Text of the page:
Several science-savvy members of North Thurston High School’s Class of 2009 shared this week their somewhat optimistic vision of the planet’s energy future with a graying, science-challenged member of North Thurston’s Class of 1966 — me.
I came away with my skeptical world view somewhat softened, encouraged that their generation will work hard to clean up the mess that past generations, including my baby boomer mates, have made here on Earth.
The seven seniors I conversed with graduated Saturday, but not before they took the time after one of their last school days of the year to describe three projects they entered in Washington State University’s “Imagine Tomorrow” energy competition, which took place May 29-31.
The statewide competition for high school students drew 92 teams from 37 schools, including three teams from North Thurston High School, competing for $100,000 in prize money. No other high school in South Sound entered the competition.
A five-student team spearheaded by Alex Dunsmoor took second place in the technology division with a project that explored the cutting edge world of (gulp) Thermochemical Hydrogen Production.
For their efforts, which involved a garage experiment that combined a mechanical engine with a chemical reaction using sulphur dioxide and iodine to produce hydrogen, the team earned $3,000 to share and another $3,000 to support school Science Club activities.
Dunsmoor spent about 20 minutes explaining the project to me and I didn’t understand much of what he had to say. When I was at North Thurston, I stumbled through my science classes. Even the brightest science minds in my class were not thinking about ways to combat global warming through advances in hydrogen energy production. Heck, none of us had ever even heard of global warming.
But I did understand Dunsmoor’s basic premise that renewable energy resources such as wind and solar alone won’t be enough to meet future energy needs of a world that will rely less and less on fossil fuel.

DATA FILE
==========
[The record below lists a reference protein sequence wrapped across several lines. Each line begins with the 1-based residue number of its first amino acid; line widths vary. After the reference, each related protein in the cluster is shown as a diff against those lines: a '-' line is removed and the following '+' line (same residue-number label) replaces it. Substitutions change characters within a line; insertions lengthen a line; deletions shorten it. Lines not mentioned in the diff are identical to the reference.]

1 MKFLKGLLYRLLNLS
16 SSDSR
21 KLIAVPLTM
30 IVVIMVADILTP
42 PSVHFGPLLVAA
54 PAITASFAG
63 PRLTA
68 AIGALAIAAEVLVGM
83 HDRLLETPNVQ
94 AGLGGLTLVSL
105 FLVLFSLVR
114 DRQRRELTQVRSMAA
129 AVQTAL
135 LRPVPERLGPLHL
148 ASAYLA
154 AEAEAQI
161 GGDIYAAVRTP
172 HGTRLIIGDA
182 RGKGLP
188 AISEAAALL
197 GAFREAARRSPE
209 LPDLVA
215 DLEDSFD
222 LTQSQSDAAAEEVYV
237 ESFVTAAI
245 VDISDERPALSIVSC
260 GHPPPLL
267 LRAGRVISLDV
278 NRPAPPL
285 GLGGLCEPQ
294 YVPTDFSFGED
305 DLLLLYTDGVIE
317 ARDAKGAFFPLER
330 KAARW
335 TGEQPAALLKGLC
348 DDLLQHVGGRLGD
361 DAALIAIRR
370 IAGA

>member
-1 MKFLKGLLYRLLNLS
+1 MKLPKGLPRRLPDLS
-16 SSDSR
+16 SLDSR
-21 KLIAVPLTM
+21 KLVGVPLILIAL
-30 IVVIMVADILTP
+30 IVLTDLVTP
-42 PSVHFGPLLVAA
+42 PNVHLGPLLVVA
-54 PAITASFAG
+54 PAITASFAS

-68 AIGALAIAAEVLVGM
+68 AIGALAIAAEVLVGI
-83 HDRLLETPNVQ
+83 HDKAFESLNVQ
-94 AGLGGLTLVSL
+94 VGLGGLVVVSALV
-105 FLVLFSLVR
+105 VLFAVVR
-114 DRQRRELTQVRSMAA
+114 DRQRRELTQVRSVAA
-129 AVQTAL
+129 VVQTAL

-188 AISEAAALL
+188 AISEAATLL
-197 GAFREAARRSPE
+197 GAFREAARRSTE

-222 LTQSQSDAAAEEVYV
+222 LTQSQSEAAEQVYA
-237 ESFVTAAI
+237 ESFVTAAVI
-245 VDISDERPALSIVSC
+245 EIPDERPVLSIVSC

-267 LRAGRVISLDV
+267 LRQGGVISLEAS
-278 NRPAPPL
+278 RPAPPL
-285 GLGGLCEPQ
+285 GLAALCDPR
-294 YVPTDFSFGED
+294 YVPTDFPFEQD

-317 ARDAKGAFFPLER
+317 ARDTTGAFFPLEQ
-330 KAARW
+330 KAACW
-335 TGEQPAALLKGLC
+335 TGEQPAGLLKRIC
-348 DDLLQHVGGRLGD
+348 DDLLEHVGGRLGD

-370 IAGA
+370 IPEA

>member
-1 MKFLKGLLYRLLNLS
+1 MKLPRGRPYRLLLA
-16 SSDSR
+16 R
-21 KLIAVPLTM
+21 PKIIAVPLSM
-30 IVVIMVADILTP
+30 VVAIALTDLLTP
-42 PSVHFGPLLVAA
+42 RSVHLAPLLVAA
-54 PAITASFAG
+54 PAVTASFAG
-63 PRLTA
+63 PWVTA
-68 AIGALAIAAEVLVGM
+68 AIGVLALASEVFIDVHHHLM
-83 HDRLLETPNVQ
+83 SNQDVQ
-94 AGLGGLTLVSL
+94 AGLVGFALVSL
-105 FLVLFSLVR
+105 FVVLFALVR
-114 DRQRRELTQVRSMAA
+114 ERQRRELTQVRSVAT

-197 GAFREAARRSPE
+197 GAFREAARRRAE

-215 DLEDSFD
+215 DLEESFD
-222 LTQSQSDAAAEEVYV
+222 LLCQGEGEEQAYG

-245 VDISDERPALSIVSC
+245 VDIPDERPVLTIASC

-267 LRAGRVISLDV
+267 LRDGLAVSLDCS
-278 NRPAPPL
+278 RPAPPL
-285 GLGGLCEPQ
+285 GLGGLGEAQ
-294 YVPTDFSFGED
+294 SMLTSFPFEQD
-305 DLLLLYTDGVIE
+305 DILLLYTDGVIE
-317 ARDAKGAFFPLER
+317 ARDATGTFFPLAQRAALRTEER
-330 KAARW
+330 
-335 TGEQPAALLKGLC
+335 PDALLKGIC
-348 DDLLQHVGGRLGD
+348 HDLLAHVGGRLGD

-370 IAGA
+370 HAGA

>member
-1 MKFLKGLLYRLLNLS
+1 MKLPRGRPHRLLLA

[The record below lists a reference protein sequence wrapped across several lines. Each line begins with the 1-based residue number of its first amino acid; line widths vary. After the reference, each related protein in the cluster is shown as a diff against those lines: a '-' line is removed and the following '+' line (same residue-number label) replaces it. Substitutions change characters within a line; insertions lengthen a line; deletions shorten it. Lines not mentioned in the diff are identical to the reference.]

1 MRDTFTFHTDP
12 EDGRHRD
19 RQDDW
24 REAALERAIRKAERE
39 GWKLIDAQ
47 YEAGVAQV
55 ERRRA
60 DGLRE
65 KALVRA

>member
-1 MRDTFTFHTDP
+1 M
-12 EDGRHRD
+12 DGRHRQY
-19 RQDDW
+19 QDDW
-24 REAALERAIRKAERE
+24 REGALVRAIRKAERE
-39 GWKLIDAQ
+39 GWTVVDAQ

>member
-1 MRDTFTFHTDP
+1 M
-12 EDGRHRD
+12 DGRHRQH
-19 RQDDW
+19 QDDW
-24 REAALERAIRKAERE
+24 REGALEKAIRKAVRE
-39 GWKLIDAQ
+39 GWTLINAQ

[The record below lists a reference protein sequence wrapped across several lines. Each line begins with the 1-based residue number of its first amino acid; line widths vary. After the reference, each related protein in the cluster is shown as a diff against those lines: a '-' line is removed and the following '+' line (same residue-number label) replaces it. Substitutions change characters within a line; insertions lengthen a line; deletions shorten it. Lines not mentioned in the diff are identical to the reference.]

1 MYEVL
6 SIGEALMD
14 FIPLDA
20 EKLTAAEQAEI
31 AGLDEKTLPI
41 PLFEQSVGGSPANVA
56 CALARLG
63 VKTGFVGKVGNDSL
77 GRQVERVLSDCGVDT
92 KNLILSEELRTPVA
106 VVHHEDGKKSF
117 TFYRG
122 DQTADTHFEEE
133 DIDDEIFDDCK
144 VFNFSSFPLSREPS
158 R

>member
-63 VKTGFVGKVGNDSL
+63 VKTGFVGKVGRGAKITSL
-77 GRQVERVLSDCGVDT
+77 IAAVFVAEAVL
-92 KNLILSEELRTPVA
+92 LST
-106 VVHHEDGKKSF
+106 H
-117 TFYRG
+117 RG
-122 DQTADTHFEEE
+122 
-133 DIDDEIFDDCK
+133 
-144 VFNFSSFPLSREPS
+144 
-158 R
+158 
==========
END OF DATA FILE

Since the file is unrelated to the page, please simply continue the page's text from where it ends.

“We have the technology right now to generate energy from hydrogen,” said Dunsmoor, who is headed to Washington State University to pursue either a mechanical engineering or microbiology major.
A second North Thurston team consisting of Bernard Viray, Loc Hua and Daniel Mast researched and conceptualized a floating city they called “Eden Prime.” Sea-level rise that is expected to displace millions of people from their low-lying coastal communities, many in impoverished areas of the world, was the driver behind their project, Hua said.
“People don’t grow gills and flippers overnight so we’re going to need to find a way to provide them with shelter, energy, food and water,” Hua said.
Eden Prime won the “Global Impact Award” in the competition, but unfortunately, no money was attached to that award.
Eden Prime would consist of two multi-story domes one mile long and one-half mile wide, reminiscent of the geodesic domes designed by one of the world’s best known futurists, Buckminster Fuller.
The self-sustaining, floating city would be home to about 20,000 people. Wind, solar and ocean thermal power would be the sources of energy. A desalination plant would provide fresh water and food would be grown at the bottom of the domes in a system called “aquaponics.”
Aquaponics combines aquaculture and hydroponics so that effluent generated by the aquatic critters raised for food, for example, fish, is used to nourish vegetables grown in water.
The floating cities would have a school system, a system of governance and enough entertainment options to keep people from going stir crazy, suggested Viray.
In other words, Eden Prime would be a heckuva lot more civilized than the life depicted in “Waterworld,” the 1995 sci-fi thriller set in a future when the polar ice caps have melted and most of the planet is underwater.
None of the students who worked on Eden Prime has seen “Waterworld.”
The third team of NTHS students consisting of Thomas Larson, Sam Brazil, Michael Arguelles and Codi Fiman drafted a piece of legislation they called the Greenstead Act. Patterned after the Homestead Act of 1862, it would create a national program to renovate energy-inefficient homes and commercial buildings through low-or-no-interest loans, coupled with a major public outreach and education campaign to take the mystery out of investing in energy conservation.
“The ultimate goal of this program is to make energy efficiency available and nonthreatening to anyone residing in the United States,” according to a memorial the team would like the state Legislature to approve and send to President Barack Obama and Congress.
I asked all the students their thoughts about the threats of climate change and the ability of their generation to lessen those threats.
Viray summed it up best in the context of the Imagine Tomorrow competition:
“There’s some fear in knowing what might happen, but, at the same time, it’s fun trying to think of new ways to adapt to climate change.”
Best wishes to the North Thurston High School Class of 2009. You’ve got your work cut out for you.
John Dodge: 360-754-5444